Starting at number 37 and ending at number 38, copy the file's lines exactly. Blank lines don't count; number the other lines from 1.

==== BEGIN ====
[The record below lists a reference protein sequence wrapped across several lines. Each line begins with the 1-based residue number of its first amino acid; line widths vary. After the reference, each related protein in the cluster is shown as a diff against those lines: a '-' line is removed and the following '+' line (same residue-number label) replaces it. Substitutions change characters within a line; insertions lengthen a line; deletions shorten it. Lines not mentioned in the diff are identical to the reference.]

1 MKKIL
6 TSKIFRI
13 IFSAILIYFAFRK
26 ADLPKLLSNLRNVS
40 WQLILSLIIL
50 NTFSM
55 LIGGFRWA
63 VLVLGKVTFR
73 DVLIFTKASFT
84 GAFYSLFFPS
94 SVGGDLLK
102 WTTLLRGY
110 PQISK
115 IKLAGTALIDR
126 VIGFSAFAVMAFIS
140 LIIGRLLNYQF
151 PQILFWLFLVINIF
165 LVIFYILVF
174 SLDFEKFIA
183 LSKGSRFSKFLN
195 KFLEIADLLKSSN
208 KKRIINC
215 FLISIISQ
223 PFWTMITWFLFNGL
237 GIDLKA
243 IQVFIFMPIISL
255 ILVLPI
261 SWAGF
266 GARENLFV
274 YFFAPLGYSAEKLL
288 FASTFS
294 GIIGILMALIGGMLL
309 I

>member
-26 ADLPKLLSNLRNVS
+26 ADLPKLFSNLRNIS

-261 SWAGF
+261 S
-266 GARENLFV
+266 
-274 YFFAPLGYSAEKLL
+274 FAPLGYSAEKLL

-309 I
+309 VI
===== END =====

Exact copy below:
+26 ADLPKLFSNLRNIS

-261 SWAGF